My name is Tony, and I’m an information addict.
I always knew I had these tendencies. It’s why I declared Invisible, Inc. the best game of 2015. Times are tough for people like me. If you ask Bruce Geryk, wargaming expert, for a computer wargame recommendation, he’ll ask to get back to you later. There aren’t any good computer wargames, because computer wargames are in the business of concealing information. (The discussion of why they do this is for another time, but it’s either because of “immersion,” “giving the computer a fighting chance by making the rules not-human-readable,” or both.)
After the jump, I can quit any time
Many roguelikes are legendary for hiding information from the player, Nethack being one of the oldest and worst offenders. Nethack is the Monopoly of roguelikes: it’s bad and nobody should play it anymore. On the other end of the spectrum is Brogue. Brogue wants you to have all the information you need. How many hits will it take for your flail to kill this zombie, and what are the odds you’ll hit the zombie in the first place? Do you have a shot at killing the zombie before it kills you, or could it take you out in one hit? What about the staff of lightning in your pack — would that be a better choice than the flail? It only has one charge left. How many turns will it take to regenerate another charge?
Brogue generously gives you all this information, and much more. Sadly, it’s not perfect. Brogue used to give you hit point numbers, and at some point, Brogue developer Brian Walker decided he didn’t want you to know that stuff anymore. This seems like a perverse decision for a developer so obsessed with giving you information, but it’s actually not. Instead of saying your dagger will do 10-20 hit points of damage to the zombie per hit, Brogue now tells you it’ll deplete the zombie of 12-24% of its hit points. The percentage figure actually gives you more useful information packed into the same amount of screen real estate. After all, “10-20 hit points of damage” is only useful information in context with the total amount of hit points the zombie has. What’s 10-20 divided by the total hit points? Oh, right, that’s called a percentage, which is now what we have from the get-go. That’s great. What isn’t great is that Walker has left some unsightly vestigial mentions of raw hit point values elsewhere in the game, like a “charm of protection” that will shield me against “up to 15 damage.” What on earth is 15 damage? The game won’t tell me. Walker told me he’ll fix this in the next update, but since the last update was over 2 years ago, I’m not holding my breath.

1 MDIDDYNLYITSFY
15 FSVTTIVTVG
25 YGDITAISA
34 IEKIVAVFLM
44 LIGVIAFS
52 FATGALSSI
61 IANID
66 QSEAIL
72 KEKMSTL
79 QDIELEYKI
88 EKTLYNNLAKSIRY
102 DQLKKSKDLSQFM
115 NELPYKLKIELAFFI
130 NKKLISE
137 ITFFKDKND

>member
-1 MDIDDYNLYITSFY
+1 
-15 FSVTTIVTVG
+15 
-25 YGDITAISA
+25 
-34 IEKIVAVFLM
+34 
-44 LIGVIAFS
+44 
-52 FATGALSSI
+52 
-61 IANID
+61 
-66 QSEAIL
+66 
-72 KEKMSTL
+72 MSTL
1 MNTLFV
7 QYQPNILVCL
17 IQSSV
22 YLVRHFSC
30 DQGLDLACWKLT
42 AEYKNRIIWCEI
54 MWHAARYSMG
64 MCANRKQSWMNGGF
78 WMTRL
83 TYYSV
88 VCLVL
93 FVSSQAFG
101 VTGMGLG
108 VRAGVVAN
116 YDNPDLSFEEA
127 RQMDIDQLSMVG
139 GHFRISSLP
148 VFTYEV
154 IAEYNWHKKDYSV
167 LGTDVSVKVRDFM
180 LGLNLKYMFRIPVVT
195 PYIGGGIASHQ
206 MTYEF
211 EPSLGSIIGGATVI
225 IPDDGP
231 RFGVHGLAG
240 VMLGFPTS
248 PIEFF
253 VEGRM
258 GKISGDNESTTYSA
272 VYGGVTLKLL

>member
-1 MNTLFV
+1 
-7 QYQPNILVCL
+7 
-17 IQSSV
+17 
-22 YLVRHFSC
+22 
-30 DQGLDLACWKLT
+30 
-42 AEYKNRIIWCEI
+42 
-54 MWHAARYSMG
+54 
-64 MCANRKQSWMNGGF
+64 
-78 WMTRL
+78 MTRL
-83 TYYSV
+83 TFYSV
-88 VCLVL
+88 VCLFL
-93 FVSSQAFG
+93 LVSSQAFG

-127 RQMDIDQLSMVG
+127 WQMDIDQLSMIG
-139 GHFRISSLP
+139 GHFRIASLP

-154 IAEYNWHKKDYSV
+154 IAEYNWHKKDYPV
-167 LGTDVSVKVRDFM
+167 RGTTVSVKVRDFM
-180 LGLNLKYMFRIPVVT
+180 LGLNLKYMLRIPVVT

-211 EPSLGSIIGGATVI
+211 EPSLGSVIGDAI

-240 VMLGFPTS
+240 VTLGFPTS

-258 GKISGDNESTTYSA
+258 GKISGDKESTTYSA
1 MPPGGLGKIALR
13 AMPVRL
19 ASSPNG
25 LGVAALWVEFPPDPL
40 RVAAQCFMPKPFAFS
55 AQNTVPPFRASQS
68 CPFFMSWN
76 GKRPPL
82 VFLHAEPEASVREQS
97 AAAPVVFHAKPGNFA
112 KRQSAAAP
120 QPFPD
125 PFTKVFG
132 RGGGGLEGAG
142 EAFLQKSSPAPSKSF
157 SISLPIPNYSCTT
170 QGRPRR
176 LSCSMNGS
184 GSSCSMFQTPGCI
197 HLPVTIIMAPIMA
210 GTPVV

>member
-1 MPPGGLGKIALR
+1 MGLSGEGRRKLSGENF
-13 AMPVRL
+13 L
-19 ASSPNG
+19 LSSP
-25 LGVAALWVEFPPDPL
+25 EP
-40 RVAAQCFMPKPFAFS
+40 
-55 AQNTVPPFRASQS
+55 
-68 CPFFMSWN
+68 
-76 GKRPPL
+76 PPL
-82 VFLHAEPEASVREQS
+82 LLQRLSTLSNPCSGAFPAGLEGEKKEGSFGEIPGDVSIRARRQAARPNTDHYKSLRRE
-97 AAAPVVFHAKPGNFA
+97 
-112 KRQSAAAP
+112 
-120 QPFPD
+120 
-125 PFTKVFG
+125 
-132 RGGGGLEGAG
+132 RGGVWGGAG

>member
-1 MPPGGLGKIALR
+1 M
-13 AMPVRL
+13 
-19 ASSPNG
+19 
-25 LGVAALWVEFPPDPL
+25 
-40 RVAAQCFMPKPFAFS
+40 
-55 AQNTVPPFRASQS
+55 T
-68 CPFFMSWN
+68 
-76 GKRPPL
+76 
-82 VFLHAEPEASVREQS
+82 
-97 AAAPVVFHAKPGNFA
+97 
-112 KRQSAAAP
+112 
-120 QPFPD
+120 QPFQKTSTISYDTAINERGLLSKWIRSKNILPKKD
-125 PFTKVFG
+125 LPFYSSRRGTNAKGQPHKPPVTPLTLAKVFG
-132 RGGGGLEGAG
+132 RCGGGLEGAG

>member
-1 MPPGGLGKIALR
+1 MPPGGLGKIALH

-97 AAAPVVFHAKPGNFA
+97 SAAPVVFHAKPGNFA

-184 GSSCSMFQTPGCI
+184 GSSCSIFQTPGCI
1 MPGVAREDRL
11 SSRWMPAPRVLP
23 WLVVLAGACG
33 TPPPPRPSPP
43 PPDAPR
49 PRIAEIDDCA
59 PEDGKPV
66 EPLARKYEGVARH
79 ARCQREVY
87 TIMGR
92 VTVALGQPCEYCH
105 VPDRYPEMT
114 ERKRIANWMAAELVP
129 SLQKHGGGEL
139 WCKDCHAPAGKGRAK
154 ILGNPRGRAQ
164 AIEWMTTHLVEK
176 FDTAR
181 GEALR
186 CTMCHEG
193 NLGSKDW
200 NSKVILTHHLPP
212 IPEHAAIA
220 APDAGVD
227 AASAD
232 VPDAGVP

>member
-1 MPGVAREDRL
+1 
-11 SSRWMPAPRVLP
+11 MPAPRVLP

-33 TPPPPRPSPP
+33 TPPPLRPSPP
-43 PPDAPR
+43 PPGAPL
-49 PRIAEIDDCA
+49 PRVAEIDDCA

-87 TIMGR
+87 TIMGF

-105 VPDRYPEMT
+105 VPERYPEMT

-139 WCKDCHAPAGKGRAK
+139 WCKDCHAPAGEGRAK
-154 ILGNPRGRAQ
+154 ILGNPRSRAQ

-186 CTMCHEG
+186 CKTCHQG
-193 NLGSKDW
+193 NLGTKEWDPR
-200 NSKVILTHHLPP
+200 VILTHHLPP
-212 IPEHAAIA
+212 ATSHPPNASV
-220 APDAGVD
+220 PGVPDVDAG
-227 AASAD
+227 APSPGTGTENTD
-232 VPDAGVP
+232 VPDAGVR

Still, I only care about these minutiae because Brogue is generally so good with information.
Having equipped my ring of reaping, the only item of note I’ve obtained so far, I blunder further downward, and on the fourth level I drink an unidentified potion in order to make room in my inventory. It’s a potion of life, which is one of the two items that permanently boost your two stats. Good to know.
Here I am with a pink jelly. The problem with pink jellies is this:
When you hit them, if you don’t one-shot them, they multiply. Since I’m still working with a crappy dagger, I’m not one-shotting them. Fortunately, I drank a potion of haste that lets me get in a few more wimpy stabs than I otherwise would, and ultimately I prevail. Onward to level 5!
Man, I’m really not having luck finding identify scrolls, so I have to keep clearing out my inventory by using unidentified stuff. In this case, it worked! I drank a potion of strength, which boosts my other stat, conveniently known as strength. Strength lets you use more weapons and armor. Now that my strength’s 13, I can put on some chain mail I found.
This room, filled with goblins and jackals, is a little intimidating. I only have about 2/3 of my health, and my equipment is mediocre.
The jackals rush me, so I kill them, but not before they take my health even lower. The goblins are too smart to line up in single-file in a hallway, so I take the opportunity to rest up and regain some health for a confrontation.
Uh-oh. Another pink jelly just showed up. Now at less than half my health, and trapped between goblins and the jelly, I desperately start guzzling unidentified potions in the hopes that one will help me escape.
That won’t do it. But this particular poison is weak enough that I might be able to survive it.
This would have been useful in another situation, but the jelly is already hell-bent on my location.
Aaaaand that’ll do it. Killed by a fall. My character is about as heroic as your average grandma.
So that’s it. A thoroughly unremarkable journey to (barely) level 6. I found one life potion, one strength potion, and nearly nothing else of any use (to my knowledge). My total gold, and final score, was 233 — truly pathetic, but at least I’m on the board. I’m very interested in seeing how Brian fared.
Tomorrow: How Brian fared.